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Osher Institute announces Fall 2011 course schedule

September 20, 2011

Music in Western Culture, World Religions, Adventures in Judaism, American Musical Theatre, Constitutional History of the U.S., and Portrait Drawing are among the many classes being offered this fall by the Osher Lifelong Learning Institute (OLLI) at Arizona State University.

The Institute provides low-cost educational and cultural courses and programs for participants ages 50 and above.  Fall classes begin Sept. 27 and run until Jan. 25.  Courses vary in length, with most classes running an average of four to six weeks.

Courses are offered at various locations including ASU’s West campus in northwest Phoenix, Tempe Connections at the Tempe Public Library, Friendship Village Tempe, and Sun City Grand in Surprise.

This semester, the Osher program is partnering with the Arizona Science Center to offer an exploration lecture and a personalized tour of the exhibition "Pirates," and with the Musical Instrument Museum (MIM) to offer a series of workshops and concerts.  Both programs are exclusive for OLLI at ASU students.

“The 50-plus generation is now known as the encore generation,” said Richard Knopf, director of the Osher Lifelong Learning Institute at ASU. “Never has there been a greater thirst by seniors to explore, chart new destinies, expand horizons and serve others. The Osher program at ASU opens doors not only to learn, but to find meaningful pathways to ignite people’s talents in a way that gives back to their communities.”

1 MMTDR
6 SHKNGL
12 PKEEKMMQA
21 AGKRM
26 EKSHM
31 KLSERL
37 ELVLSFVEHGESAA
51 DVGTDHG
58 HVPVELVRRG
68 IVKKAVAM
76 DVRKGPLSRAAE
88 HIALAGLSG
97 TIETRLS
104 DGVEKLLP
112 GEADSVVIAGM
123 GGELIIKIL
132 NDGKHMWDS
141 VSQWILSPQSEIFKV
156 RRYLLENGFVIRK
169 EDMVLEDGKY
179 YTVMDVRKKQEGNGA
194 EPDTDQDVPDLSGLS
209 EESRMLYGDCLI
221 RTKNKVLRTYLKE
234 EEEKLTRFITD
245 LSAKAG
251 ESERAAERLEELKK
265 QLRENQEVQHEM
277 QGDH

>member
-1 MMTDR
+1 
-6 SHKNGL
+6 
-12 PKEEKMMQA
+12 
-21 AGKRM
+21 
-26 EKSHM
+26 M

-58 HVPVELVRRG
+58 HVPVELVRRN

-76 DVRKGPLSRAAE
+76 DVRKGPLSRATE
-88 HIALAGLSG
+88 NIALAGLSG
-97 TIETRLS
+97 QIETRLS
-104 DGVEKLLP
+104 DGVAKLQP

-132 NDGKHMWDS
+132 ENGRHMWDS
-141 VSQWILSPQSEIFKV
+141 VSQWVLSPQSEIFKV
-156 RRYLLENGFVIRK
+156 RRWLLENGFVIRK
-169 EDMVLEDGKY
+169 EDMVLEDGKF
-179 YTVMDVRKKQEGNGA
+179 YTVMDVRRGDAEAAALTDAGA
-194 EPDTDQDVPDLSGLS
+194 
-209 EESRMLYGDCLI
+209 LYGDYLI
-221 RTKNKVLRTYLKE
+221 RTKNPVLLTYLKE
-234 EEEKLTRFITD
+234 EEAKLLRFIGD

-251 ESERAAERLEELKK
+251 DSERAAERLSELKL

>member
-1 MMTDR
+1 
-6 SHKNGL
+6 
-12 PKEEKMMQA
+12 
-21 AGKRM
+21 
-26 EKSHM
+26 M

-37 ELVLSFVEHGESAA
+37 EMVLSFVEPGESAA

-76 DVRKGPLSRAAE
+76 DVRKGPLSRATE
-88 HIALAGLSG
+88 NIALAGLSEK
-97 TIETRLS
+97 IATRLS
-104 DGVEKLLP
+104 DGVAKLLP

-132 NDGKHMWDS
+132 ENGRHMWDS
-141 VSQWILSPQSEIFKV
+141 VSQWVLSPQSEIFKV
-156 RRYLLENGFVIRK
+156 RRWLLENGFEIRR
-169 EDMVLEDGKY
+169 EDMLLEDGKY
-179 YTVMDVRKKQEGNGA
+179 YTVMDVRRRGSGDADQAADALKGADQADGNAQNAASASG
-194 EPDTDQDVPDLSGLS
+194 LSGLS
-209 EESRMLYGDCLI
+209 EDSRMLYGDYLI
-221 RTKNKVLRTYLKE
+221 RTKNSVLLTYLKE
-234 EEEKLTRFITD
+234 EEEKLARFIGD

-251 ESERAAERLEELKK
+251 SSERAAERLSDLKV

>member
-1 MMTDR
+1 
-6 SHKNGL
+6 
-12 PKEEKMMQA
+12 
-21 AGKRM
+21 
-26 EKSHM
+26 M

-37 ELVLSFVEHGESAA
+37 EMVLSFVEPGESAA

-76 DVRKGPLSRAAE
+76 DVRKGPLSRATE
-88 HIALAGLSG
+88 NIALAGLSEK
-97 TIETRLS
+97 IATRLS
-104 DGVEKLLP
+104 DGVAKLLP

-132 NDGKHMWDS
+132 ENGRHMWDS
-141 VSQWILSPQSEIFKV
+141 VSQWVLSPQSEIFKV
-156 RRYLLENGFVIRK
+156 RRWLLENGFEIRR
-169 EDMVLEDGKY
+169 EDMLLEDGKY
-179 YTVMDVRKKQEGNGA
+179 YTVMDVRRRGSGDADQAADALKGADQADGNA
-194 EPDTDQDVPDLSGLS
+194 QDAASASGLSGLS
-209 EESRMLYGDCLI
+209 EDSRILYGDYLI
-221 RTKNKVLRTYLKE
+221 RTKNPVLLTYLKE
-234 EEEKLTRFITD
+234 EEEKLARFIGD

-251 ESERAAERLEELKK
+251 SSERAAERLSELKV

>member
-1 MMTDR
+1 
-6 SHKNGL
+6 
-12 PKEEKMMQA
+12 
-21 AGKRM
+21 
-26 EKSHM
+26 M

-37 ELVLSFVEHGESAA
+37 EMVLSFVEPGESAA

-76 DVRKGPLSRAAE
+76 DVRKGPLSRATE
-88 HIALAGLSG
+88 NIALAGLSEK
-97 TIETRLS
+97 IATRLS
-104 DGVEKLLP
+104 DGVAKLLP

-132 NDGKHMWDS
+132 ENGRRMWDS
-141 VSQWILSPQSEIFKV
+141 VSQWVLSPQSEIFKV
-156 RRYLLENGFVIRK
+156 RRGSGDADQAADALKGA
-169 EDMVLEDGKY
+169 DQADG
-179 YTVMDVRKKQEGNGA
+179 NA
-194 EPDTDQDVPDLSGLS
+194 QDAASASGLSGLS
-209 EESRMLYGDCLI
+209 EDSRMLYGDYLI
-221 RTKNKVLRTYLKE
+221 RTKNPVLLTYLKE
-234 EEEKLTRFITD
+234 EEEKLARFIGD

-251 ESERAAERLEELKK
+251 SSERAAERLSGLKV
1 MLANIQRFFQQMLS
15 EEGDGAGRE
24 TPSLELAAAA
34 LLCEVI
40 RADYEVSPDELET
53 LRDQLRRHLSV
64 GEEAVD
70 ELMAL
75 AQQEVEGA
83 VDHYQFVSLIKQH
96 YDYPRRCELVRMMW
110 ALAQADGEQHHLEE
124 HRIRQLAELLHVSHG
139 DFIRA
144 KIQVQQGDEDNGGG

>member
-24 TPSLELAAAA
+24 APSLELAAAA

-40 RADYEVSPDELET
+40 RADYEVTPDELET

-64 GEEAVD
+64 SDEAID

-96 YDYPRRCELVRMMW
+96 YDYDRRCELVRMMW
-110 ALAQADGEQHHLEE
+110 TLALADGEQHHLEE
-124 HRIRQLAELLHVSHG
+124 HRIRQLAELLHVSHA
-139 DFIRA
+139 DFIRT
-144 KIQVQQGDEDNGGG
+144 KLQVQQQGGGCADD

Knopf’s sentiments were echoed by retired Valley physician Gene Severino, who has taken a number of Osher courses on ASU’s West campus with his wife, Carol.

“Not that there’s anything wrong with golf, but playing golf 24/7 is the old version of retirement,” Severino said. “The new retiree wants to explore topics and ideas he or she didn’t have the time to learn about before. The Osher Institute provides a perfect opportunity to exercise your mind. All of the courses and instructors I’ve experienced have been top-quality.”

Rabbi David Davis has been teaching Adventures in Judaism for nearly 45 years. The course is an examination of the history, literature, and religion of Ancient and Modern Judaisms. He says it’s a wonderful adventure teaching others about religious history. 

“The course traces history for 4,000 years and most students who enroll in the class are not Jewish. They enjoy learning about the connections between Judaism, Christianity and Islam,” says Davis.

Guy Whatley teaches two courses focusing on Music in Western Culture.

“About five hundred years ago a number of things, such as property rights, individual liberty, capitalism, the scientific method, were adopted in Western Culture and resulted in an entirely new way to live on this planet. With such significant social and economic changes, it is therefore not surprising that these people would create a new type of music. The fun thing about teaching this class is that we will go into great detail about the history of western music and its cultural and economic context,” says Whatley.

Osher Lifelong Learning Institute at ASU programs are funded in part by the Bernard Osher Foundation, which supports university-quality educational offerings for mature students interested in learning for the love of learning. ASU is one of several colleges and universities across the United States to have been awarded a permanent Osher Foundation endowment to sustain and support its programs.

Registration procedures vary by location; details are available at or by calling (602) 543-6440.